Thirsty for a Strong Instructional Practice?
As professors, we want our students to succeed. We diligently prepare curriculum, devise pedagogical strategies and set expectations. But when our students don’t progress, we often struggle to find a way to help them without lowering the bar. How much help constitutes support, and where do we cross the line into coddling?
Take a SIP of this: supporting versus coddling
Coddling is when you do something for your students that they could do for themselves, or when you set expectations at a level lower than their potential for meeting them. Coddling also enables students to perpetuate unproductive or even counterproductive behaviors inside and outside the classroom, such as disorganization, procrastination or even cheating. Supporting, on the other hand, is identifying what you would like your students to know or be able to do and then helping them close the gap between their current abilities and your desired outcomes.
Coddling typically carries a negative connotation. However, the modern age of “helicopter parenting,” technology-enhanced parental vigilance and over-scheduling frequently prohibit the development of age-appropriate independence. Students often have a lower level of independence and a higher level of anxiety and depression than same-age students in prior times and may be more attuned to coddling than to self-advocacy. In an interview for Inside Higher Ed, Jonathan Haidt and Greg Lukianoff, co-authors of the book “The Coddling of the American Mind: How Good Intentions and Bad Ideas Are Setting Up a Generation for Failure,” suggest that contemporary society has “unwittingly taught a generation of students the mental habits of anxious, depressed, polarized people.”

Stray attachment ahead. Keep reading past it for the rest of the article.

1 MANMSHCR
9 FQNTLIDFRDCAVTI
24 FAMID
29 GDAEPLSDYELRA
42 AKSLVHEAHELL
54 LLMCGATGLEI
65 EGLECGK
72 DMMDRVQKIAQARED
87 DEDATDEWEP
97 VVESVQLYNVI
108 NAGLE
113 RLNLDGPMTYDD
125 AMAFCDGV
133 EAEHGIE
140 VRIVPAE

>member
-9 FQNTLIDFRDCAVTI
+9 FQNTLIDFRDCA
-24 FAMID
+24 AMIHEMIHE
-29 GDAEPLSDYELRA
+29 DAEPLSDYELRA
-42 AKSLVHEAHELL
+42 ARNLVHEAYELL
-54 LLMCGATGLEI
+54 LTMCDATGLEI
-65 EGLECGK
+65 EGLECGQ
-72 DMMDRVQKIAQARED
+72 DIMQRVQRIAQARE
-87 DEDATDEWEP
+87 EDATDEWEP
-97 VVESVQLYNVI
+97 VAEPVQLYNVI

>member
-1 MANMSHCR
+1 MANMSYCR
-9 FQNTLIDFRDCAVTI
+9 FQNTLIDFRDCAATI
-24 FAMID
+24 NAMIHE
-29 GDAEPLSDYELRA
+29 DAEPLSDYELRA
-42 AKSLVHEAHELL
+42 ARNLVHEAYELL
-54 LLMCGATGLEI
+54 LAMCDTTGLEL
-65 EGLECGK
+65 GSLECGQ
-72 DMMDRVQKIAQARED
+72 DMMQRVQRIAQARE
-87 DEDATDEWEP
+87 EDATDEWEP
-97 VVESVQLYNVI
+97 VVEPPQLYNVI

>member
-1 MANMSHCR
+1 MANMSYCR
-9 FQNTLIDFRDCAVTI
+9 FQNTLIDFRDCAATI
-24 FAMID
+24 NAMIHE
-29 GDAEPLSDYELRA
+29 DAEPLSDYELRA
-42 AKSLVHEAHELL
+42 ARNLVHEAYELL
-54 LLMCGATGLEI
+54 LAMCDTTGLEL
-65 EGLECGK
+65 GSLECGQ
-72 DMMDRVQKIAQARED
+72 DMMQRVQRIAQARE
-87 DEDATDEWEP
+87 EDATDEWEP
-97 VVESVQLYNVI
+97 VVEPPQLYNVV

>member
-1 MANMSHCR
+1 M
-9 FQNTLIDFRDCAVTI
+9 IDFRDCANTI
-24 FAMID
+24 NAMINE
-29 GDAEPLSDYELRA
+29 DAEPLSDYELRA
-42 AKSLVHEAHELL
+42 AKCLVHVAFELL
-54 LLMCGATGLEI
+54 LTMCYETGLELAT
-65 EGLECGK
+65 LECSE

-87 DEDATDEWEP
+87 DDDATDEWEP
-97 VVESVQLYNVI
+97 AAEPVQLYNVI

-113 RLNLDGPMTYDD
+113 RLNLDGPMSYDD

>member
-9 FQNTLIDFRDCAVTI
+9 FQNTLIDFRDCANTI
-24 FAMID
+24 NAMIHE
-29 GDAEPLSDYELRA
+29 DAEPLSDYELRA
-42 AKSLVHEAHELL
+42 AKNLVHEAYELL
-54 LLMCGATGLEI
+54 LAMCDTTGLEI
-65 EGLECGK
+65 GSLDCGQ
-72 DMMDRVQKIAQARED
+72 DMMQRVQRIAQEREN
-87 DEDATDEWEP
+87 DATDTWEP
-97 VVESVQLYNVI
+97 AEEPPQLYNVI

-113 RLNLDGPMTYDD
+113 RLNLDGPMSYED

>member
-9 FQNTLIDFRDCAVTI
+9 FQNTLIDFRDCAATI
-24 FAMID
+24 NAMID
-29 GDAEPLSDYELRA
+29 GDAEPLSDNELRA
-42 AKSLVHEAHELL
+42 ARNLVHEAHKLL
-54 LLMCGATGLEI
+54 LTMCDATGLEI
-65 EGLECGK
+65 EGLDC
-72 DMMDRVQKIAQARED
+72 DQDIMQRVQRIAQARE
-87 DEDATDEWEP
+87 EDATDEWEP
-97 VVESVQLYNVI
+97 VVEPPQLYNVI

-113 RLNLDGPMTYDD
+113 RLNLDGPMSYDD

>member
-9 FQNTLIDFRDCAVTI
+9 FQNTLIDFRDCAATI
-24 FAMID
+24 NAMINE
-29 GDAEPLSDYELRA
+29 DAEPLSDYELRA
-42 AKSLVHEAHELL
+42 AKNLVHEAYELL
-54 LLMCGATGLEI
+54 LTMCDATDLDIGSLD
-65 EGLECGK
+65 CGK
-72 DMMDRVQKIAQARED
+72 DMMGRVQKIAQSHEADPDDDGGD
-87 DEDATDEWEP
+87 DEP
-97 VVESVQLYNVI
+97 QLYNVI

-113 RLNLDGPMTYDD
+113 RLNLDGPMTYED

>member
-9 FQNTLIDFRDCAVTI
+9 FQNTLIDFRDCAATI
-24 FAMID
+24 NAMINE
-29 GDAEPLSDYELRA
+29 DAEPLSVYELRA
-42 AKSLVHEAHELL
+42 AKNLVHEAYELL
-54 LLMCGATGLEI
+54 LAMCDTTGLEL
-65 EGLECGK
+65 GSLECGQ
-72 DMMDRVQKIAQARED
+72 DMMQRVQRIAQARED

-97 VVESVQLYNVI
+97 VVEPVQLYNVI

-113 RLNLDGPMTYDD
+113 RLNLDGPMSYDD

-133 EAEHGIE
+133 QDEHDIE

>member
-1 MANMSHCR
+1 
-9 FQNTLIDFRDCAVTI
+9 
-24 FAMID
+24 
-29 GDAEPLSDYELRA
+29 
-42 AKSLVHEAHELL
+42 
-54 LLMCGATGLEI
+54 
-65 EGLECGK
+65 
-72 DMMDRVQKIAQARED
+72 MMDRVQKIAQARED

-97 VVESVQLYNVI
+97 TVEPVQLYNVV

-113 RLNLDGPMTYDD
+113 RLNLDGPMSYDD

Haidt and Lukianoff say “children suffer under a culture of ‘safetyism’ where parents endeavor to protect their offspring from harm, and in doing so, prevent them from developing the necessary skills of resiliency.” As faculty, especially during the formative years of college (at whatever age that might be for our students), we have a responsibility to combat this trend and to foster the personal and intellectual growth that will contribute to independence and forward momentum for career and life.
Here are a couple of ways you can avoid coddling or enabling and focus on supporting your students in the classroom:
- Make your students feel secure. When they feel safe in the classroom and in their interactions with you, they are more likely to try new things and stretch their abilities. Make sure their basic needs such as food and shelter are being met, and work with campus programs or officials to support your students if you find that they are not. See SIP 8.3, “Responding to Food Insecurity and Poverty in the College Classroom”; SIP 5.2, “Supporting Undocumented Students”; and SIP 10.6, “Universal Design for Academic Supports” for ideas on how to do this.